Jeremy Smith remembers sitting on his parent's couch in Tulsa and watching Kendall Hunter take a Zac Robinson pitch and explode up the right side for a 68-yard touchdown to give the Cowboys a 14-10 lead.
Hubert Anyiam remembers the two long touchdown grabs by former Cowboy receiver Damian Davis and also getting into the game for seven plays.
Jamie Blatnick remembers the OSU defense forcing three second-half interceptions, including Pat Lavine's late in the fourth quarter to seal OSU's victory. A turnover trend he's helped continue.
But regardless of what individual plays or performances are remembered from that day, the overall message remained the same — that was the day this program arrived under Mike Gundy.
"I was already committed to play here and I thought OSU was on the rise from way before that," Smith said. "Coach Gundy was already doing things and this program was headed somewhere. That game made other people take notice."
Gundy agreed in principle to what Smith said.
"It was a win against a quality team that had national recognition," he said. "Our players worked for that victory. From that point on we have played fairly well on the road. Things happen for a reason. I think our players understand that they're better because of that game."
Playing fairly well on the road might not be giving it enough credit.
Coach Gundy's teams were 6-12 on the road since he took over as head coach in 2005. When they went into Missouri and won, it changed the tone of the program, especially on the road. Including that victory, OSU is 13-3 on the road since with the only losses coming to Oklahoma, No. 1 Texas and No. 2 Texas Tech. The Pokes have won eight-consecutive true road games.
"That was a very big game. We went in there as an underdog and everybody thought Missouri was going to beat us, especially with it being a road game," Anyiam said. "We went in there and handled our business.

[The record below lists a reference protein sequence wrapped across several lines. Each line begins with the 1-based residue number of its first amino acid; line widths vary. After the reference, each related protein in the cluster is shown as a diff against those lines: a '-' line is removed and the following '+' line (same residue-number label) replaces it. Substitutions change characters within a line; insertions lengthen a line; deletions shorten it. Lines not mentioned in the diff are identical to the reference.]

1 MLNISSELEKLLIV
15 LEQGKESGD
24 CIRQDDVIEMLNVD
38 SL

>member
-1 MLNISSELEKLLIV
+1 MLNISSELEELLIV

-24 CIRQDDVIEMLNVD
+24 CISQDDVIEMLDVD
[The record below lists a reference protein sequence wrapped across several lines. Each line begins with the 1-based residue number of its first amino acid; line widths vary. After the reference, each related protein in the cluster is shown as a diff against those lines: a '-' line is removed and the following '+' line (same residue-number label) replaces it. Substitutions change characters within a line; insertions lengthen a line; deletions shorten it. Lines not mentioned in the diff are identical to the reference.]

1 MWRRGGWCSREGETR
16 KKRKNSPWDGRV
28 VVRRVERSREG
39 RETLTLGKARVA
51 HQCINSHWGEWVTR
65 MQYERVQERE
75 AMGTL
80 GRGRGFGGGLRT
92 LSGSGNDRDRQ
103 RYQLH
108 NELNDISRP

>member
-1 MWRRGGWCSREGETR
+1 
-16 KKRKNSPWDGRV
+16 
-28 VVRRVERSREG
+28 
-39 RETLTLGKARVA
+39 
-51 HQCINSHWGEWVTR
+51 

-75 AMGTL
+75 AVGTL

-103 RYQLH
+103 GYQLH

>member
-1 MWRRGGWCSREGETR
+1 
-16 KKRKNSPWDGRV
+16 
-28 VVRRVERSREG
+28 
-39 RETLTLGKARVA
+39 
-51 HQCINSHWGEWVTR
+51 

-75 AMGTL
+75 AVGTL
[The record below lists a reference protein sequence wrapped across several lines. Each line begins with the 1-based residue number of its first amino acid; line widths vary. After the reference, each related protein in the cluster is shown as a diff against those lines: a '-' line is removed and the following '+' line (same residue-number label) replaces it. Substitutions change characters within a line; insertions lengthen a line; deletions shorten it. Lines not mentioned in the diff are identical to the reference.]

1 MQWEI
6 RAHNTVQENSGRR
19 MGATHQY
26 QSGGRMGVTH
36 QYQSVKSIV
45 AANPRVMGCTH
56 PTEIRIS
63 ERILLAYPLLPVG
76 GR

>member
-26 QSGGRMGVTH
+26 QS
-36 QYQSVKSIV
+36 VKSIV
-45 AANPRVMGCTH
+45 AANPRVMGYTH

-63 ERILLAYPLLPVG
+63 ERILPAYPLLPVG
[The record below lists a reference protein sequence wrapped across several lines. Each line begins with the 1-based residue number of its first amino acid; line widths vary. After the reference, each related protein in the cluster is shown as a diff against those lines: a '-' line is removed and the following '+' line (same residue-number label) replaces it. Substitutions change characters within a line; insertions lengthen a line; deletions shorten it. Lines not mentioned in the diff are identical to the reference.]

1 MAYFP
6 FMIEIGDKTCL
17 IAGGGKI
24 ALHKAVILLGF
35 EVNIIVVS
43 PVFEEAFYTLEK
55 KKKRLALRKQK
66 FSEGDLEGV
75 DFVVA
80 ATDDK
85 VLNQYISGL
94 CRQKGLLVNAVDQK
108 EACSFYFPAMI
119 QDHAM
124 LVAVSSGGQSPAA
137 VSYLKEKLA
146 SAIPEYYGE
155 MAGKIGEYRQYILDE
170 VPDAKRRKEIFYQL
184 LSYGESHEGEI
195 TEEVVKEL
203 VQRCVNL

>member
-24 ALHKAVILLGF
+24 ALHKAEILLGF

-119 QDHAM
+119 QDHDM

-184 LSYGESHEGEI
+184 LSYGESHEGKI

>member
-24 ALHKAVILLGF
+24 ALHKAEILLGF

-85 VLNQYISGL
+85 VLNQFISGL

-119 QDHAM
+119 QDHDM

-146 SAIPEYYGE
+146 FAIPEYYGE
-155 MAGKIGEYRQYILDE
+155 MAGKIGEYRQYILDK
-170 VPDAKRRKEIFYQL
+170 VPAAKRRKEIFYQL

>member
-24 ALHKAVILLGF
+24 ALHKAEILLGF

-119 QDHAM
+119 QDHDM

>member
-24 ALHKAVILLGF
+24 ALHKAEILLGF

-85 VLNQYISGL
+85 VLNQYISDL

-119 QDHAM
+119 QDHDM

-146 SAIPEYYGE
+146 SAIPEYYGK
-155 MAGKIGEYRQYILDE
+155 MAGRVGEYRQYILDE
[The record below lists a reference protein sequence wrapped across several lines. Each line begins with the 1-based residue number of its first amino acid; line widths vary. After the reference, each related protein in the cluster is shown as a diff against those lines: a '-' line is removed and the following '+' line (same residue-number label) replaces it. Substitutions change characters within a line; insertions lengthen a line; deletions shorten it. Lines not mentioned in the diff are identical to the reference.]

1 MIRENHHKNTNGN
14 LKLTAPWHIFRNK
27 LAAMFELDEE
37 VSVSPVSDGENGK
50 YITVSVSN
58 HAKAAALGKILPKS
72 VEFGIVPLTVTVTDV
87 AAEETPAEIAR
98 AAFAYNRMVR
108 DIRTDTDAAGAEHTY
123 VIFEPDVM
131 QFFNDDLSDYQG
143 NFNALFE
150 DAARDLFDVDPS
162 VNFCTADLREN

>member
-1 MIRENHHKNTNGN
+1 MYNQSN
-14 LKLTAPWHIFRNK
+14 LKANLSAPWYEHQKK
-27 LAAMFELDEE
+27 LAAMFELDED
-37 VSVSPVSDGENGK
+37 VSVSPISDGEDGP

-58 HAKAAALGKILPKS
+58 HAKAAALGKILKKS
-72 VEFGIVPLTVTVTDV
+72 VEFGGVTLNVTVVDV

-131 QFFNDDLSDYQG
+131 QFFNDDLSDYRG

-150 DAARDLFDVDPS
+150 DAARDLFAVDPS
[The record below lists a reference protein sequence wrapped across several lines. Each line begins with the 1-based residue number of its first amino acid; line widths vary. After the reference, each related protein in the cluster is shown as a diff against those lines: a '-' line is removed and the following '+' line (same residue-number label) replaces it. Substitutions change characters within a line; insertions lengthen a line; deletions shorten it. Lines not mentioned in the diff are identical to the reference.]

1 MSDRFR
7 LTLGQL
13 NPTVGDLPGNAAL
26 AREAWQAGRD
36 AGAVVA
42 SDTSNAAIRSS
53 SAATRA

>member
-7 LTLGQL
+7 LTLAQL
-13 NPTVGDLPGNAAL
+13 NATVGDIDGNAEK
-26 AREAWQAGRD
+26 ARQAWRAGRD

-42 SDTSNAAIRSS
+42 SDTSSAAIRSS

"That was a big program changing win. I think it's still the biggest win I've been a part of. At that point we were on the rise and we came out of that with a lot of confidence. Unfortunately the rest of the season didn't go as planned but that was a program changing win for sure. I really do believe it changed how we approached road games."
Now the Cowboys head into Columbia again, but return a much different program than the one that upset the Tigers in 2008.
OSU is ranked No. 4 in the BCS and controls it's own destiny should it win out. Anyiam and Blatnick are the only two Cowboys on the current roster who played in that game but others, like senior defensive end Richetti Jones, remember the impact it had.
"I think that game and that win was something that really showed us that we can do anything," Jones said. "We can not only play with anybody, we can beat anybody if we just work hard and stay together. I feel that's what happened that day. That day was confirmation."
Confirmation that the Cowboys had arrived, yes, but now the stakes have changed. OSU is an established national power over the past few years and has a different set of goals.
The Cowboys last went to Columbia looking for respect and found it. This time the Pokes are looking for respect again, but not simply from beating the Tigers. The respect they want is that of a national champion and the next obstacle in their way just so happens to be in Columbia.
And the focus is there, just as it was last time.
"In order for us to get the respect we want we have to win the whole thing," Jones said. "That starts with Missouri. We're ready to go."